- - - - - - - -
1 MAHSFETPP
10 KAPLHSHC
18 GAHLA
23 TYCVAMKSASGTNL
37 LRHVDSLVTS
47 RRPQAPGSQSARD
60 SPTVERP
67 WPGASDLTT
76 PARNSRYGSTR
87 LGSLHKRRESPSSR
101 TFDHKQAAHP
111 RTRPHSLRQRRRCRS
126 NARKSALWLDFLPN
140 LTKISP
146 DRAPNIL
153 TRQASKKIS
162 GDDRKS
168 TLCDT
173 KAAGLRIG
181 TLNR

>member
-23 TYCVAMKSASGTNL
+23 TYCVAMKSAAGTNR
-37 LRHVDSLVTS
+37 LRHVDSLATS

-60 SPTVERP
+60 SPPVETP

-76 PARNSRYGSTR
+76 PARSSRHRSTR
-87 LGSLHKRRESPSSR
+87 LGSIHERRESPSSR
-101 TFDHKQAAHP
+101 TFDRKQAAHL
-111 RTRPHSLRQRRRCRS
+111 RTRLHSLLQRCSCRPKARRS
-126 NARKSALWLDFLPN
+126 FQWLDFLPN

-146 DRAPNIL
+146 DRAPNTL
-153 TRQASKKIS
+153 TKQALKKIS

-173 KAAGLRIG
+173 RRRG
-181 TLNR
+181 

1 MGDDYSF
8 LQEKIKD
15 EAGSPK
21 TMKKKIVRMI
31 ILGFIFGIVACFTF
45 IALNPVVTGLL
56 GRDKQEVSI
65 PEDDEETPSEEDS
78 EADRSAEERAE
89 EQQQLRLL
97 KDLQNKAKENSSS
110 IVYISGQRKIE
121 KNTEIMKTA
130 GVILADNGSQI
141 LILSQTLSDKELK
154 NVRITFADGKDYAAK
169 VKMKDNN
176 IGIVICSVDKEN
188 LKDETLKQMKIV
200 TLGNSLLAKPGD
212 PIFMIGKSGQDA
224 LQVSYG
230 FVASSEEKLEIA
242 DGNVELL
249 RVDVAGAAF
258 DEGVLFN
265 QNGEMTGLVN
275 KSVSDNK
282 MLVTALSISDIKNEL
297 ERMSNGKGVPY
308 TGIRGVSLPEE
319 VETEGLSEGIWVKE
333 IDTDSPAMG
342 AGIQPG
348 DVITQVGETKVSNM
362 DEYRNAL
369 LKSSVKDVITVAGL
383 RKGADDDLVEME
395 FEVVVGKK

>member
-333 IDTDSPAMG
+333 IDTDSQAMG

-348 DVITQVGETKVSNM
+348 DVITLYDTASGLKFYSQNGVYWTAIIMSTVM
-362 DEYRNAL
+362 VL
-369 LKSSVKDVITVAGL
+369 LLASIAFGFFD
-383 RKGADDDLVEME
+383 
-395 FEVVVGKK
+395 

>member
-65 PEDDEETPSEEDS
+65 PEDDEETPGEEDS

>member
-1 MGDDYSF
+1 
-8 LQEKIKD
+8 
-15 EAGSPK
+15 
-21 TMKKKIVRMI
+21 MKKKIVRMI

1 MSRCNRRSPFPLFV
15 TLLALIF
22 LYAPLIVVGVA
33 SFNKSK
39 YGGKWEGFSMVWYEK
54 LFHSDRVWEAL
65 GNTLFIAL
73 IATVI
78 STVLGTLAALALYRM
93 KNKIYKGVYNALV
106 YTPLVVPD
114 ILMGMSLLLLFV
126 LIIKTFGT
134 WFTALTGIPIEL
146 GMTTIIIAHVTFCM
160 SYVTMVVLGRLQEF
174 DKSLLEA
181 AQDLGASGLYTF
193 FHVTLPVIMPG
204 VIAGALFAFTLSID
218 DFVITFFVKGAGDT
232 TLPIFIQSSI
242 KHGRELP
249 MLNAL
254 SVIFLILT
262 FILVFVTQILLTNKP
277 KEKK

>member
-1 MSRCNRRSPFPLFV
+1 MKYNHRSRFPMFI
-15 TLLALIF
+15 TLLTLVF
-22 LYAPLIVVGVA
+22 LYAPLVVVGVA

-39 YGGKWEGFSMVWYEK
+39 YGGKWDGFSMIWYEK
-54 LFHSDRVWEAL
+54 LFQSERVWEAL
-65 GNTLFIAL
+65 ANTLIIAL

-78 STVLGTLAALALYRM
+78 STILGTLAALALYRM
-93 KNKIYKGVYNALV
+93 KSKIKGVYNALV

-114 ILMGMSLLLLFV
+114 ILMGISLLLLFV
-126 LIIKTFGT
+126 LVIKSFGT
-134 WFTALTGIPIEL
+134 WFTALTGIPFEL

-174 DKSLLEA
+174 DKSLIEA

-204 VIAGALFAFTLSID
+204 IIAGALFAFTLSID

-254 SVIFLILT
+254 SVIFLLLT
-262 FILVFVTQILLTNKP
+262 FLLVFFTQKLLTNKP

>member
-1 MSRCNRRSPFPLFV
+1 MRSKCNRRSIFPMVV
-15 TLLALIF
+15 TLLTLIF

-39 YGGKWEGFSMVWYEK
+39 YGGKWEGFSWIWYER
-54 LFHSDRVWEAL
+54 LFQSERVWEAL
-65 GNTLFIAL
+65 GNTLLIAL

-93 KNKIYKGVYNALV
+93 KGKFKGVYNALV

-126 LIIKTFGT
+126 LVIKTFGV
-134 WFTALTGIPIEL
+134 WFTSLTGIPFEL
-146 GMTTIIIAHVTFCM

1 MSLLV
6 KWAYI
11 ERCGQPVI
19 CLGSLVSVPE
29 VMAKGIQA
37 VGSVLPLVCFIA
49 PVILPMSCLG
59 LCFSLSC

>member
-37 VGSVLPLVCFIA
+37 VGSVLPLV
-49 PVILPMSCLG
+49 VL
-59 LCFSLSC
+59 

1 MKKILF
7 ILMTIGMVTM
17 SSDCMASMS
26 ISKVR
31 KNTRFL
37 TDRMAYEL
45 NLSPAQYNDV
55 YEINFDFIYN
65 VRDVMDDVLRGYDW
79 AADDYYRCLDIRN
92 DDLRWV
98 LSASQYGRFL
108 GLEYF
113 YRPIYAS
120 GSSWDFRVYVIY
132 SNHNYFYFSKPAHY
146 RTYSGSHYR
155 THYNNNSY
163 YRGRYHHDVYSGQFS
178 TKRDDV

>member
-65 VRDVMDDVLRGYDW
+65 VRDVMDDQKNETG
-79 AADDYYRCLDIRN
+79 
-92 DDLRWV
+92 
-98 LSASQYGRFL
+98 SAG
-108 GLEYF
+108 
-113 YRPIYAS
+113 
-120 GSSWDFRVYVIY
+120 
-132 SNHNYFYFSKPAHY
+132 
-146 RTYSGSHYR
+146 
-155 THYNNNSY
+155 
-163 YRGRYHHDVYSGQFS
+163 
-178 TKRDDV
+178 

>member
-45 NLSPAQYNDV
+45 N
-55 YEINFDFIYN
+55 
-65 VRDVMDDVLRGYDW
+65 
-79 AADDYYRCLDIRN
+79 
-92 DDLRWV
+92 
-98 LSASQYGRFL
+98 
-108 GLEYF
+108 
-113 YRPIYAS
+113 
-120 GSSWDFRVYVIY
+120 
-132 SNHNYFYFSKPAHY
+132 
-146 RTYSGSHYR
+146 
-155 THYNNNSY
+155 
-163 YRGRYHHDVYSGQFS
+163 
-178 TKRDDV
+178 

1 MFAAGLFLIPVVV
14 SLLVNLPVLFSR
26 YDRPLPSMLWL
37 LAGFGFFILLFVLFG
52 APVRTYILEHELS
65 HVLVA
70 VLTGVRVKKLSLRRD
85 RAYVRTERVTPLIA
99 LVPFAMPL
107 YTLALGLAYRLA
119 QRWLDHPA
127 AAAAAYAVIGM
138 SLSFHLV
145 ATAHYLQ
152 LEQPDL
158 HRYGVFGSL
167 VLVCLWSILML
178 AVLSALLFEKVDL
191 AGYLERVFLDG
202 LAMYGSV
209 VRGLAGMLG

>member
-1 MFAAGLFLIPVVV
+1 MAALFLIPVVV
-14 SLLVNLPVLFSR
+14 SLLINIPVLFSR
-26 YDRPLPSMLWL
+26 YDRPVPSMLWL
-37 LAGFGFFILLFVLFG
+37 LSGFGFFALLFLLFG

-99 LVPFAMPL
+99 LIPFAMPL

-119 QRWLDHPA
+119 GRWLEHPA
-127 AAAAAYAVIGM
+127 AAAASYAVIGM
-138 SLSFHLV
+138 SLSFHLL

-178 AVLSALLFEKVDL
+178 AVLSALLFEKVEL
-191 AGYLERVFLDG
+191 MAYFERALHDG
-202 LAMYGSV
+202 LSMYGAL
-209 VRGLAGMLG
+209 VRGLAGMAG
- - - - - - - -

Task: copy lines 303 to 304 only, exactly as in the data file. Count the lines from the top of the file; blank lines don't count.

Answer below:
-37 LAGFGFFILLFVLFG
+37 LSGFGFFALLFLLFG